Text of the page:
Prior to last Sunday’s conclusion of The Master's golf championship, Phil Mickelson carried the heavy burden of being dubbed the "greatest golfer to never win a major."

I've always been a fan of Phil Mickelson. Since the time I saw him hit a shot out of a sand bunker backwards landing the ball on the green, he had a fan. Phil is, and has been, a great talent in the world of golf.

In the past 12 years, this husband and father of three has won 22 PGA tournaments and yet his name could not be mentioned without bringing up the fact that he had never won "a major" — one of the 4 major championships in golf that include The Masters, The British Open, The U.S. Open and the PGA. Phil has earned over $27 million dollars since turning pro in 1992, and yet he could not escape the questions about having never won "a major." Phil has been ranked as the sixth best golfer (and at times even higher) in the world, and yet when interviewed, the thing people want to know about is his never having won "a major."

However, all that changed a week ago last Sunday. Phil finally won "a major." Phil won his in dramatic, nail-biting fashion. Finally, the questions for him will stop. The feeling of relief must rival the level of joy and excitement that he is feeling right now. The stigma of being the "best golfer to never win a major" has been removed. In a sense, yesterday's Master's tournament was not just a win; it was freedom for Phil Mickelson.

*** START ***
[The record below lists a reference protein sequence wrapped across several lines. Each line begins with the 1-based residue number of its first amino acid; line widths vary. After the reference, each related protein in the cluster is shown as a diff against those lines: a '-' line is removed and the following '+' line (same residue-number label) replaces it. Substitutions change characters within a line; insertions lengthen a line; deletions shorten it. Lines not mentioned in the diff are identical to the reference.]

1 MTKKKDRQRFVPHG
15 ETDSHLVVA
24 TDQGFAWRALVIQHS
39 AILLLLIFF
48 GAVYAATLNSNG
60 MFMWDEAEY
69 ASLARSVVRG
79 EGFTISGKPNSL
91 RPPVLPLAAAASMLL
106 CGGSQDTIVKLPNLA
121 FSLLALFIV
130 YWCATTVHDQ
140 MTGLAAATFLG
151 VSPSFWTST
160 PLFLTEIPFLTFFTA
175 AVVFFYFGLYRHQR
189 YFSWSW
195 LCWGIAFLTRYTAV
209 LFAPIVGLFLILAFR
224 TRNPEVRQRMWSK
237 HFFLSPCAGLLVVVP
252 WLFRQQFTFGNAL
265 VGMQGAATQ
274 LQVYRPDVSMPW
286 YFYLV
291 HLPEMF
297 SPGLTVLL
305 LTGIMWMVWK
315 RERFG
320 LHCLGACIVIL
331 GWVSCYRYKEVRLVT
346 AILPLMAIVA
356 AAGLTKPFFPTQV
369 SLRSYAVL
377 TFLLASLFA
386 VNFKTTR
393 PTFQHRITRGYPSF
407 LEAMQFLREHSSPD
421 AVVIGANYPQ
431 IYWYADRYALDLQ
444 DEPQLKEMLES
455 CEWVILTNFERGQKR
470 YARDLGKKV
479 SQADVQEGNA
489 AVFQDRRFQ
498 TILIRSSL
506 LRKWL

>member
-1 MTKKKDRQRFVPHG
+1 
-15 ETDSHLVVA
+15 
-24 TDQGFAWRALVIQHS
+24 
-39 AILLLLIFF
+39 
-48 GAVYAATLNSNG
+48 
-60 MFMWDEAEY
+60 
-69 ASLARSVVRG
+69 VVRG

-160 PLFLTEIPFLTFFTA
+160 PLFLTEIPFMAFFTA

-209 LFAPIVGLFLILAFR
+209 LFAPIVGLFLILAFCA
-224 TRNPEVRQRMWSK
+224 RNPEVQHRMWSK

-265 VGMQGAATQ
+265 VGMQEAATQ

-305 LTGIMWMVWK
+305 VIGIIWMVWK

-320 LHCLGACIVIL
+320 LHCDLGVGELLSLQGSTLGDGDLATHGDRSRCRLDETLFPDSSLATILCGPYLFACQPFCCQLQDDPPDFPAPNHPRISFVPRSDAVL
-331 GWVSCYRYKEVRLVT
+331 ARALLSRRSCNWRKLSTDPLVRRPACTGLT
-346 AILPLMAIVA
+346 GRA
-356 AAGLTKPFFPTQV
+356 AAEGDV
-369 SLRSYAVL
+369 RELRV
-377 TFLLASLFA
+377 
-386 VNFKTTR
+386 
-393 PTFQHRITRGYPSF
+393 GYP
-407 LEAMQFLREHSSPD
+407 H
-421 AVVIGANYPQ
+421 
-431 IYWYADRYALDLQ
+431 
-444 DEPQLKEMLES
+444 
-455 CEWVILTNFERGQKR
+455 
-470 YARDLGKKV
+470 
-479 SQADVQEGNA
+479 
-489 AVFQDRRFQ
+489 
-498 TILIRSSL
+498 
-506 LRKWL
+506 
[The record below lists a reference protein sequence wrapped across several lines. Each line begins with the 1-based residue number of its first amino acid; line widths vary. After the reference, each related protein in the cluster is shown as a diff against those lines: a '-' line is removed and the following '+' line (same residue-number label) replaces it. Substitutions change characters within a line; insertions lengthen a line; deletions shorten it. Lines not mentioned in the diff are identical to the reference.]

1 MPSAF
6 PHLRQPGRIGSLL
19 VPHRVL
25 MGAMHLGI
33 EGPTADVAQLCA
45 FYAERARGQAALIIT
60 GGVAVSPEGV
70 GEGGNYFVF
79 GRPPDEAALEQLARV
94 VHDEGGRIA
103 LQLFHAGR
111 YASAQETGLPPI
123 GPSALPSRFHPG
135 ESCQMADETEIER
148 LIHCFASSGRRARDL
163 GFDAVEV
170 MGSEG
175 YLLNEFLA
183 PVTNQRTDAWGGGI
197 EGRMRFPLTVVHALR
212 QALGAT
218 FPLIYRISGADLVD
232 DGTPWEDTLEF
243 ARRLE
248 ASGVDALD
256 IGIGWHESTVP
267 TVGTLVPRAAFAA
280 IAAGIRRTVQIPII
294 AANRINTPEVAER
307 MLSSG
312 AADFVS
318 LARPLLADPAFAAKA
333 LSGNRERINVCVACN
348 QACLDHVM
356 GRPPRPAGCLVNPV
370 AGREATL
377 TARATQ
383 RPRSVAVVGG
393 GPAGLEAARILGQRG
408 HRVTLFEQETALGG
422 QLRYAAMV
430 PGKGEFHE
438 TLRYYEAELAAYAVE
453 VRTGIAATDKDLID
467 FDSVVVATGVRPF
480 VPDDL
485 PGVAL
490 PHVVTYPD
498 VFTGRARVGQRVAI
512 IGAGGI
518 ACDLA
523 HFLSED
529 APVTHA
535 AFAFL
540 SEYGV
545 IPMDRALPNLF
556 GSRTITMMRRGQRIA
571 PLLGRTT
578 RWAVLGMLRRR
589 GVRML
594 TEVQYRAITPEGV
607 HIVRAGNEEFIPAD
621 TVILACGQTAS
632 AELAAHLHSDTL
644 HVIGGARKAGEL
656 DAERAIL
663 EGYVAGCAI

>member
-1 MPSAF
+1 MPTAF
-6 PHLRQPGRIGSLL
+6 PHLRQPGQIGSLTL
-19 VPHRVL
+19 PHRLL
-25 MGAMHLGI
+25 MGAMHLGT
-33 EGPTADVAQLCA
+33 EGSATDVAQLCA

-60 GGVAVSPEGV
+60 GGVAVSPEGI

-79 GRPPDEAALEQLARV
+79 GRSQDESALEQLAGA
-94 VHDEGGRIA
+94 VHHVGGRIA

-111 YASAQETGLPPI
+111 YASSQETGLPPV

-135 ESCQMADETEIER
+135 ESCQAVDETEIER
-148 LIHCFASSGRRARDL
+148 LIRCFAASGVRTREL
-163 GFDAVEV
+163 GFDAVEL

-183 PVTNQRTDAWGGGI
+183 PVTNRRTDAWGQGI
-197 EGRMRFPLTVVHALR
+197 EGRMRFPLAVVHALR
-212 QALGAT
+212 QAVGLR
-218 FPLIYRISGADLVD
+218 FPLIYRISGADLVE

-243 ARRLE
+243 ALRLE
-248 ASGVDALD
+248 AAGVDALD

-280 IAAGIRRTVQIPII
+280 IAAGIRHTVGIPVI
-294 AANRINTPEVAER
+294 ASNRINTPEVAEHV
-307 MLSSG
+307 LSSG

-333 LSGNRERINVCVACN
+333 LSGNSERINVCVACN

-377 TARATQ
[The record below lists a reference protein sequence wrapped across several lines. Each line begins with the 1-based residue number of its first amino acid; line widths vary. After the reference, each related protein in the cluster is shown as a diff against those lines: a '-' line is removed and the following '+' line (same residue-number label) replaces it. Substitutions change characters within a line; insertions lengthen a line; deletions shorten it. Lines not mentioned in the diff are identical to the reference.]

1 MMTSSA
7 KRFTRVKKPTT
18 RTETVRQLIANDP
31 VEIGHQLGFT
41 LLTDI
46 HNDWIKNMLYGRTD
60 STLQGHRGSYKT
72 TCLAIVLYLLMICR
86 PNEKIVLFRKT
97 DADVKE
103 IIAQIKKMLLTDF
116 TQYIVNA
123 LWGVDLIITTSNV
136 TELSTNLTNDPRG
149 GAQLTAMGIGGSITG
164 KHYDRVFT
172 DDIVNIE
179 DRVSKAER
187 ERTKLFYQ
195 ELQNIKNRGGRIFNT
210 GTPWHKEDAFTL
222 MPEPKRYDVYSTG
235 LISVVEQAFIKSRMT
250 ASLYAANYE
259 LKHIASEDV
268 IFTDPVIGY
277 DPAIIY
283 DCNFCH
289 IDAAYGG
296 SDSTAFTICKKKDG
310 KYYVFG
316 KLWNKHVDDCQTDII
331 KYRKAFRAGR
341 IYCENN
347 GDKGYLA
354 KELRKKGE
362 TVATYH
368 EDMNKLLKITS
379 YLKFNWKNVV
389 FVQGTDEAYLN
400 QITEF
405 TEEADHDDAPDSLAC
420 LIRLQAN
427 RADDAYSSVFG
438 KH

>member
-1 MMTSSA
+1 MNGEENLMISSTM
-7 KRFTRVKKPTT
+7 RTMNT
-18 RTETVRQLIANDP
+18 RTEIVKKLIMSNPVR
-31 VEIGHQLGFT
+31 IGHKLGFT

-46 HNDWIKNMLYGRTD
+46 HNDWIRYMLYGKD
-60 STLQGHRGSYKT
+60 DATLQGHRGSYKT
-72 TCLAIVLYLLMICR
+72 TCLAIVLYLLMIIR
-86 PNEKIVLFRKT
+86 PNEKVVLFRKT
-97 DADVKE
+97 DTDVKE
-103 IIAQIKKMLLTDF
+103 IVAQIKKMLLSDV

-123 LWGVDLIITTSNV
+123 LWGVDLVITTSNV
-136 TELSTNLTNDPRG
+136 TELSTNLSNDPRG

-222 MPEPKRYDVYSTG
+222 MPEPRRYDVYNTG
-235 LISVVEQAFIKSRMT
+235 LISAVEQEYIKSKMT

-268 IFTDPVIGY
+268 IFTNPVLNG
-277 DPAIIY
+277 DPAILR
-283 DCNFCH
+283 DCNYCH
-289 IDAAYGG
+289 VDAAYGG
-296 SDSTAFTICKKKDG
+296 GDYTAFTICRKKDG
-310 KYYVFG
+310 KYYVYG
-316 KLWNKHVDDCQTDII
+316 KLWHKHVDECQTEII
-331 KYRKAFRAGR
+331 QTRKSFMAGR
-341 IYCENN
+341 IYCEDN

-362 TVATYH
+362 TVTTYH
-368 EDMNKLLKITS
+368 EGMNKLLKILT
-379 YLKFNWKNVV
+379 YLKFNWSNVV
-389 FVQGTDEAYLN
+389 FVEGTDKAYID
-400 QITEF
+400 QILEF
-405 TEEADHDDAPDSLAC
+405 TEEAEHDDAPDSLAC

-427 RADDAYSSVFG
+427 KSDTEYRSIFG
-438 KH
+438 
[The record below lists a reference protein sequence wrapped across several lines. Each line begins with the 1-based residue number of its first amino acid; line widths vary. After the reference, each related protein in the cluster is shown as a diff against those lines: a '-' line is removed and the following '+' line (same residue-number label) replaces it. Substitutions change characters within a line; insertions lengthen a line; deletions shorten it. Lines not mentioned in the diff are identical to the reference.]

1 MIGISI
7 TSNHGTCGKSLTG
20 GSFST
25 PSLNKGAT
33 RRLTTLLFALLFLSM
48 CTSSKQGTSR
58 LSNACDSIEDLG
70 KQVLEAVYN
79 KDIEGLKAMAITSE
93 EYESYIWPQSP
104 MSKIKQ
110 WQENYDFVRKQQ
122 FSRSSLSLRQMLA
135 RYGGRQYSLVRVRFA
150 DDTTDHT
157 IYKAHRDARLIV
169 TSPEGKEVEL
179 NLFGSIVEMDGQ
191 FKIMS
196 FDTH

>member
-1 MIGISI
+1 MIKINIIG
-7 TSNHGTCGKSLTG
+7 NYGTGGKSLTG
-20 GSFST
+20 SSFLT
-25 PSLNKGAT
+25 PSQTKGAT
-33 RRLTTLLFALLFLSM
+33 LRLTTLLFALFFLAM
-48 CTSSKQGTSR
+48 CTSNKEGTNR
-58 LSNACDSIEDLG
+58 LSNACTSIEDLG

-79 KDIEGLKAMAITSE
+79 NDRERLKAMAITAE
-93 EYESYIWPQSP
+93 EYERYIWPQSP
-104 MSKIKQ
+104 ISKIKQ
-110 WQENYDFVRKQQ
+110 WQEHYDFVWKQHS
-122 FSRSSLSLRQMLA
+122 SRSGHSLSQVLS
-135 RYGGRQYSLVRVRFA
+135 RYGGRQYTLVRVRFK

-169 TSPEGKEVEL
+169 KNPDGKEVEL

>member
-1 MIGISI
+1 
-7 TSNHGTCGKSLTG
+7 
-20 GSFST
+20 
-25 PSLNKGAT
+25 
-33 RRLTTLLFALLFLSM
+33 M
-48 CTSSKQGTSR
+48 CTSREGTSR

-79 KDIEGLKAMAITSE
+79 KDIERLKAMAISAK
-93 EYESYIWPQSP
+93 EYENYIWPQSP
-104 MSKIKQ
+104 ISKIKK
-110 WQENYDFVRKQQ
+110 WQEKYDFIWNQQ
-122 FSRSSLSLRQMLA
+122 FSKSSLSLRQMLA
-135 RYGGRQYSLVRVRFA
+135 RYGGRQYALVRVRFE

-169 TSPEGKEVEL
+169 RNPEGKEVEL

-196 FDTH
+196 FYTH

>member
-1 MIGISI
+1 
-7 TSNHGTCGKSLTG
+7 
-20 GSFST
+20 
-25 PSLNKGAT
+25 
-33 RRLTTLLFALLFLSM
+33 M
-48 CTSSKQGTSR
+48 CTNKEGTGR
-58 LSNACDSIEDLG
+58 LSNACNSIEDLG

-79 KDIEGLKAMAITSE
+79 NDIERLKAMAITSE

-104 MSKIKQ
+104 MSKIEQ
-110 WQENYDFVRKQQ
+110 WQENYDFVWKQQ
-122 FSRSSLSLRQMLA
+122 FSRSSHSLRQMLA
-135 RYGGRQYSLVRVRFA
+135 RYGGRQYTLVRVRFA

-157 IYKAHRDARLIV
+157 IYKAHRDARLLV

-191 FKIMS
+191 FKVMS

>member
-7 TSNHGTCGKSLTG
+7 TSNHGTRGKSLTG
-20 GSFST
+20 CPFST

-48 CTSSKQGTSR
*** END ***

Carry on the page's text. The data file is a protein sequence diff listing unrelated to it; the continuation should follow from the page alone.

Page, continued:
Now there's application to be made from this storyline. You see, there are a good many people just like Phil Mickelson who just haven't yet arrived. It's not that they're not good people; they are. It's not that they haven't proven themselves to be trustworthy, honorable, and notable; they are. The problem is that they just haven't yet surrendered their lives to Christ.*

We all know of people who are trustworthy, and yet they aren't Christians. We know of people who have high moral standards, and yet they aren't Christians. We know of people who are active in fighting for community values, and yet they aren't Christians. We know of people who are compassionate and benevolent toward those who are less fortunate, and yet they aren't Christians.

No matter how good a person is; no matter how highly they are thought of, if that person is not a Christian, he hasn't had the stigma of "sinner" removed by God's grace and Jesus' sacrifice. No matter one's accomplishments in life, if he hasn't surrendered his life in obedience to Jesus, he stills lives in the land of "and yet." He can't escape the nagging stigma of being "a good person, and yet still a sinner."

He stills lives in the land of "and yet."
Apparently, as the world sees it, there's a world of difference between a good golfer and a golfer who has won a major. And as God sees it, there's an eternity's difference between a "good person" and a Christian.

Give it some thought ... and don't let the "and yet" hold you back.

*One of the best examples of a good person who was not a Christian and needed to surrender to Jesus and become a Christian was Cornelius, a good man who did good things. Read his story in  Acts 10,11.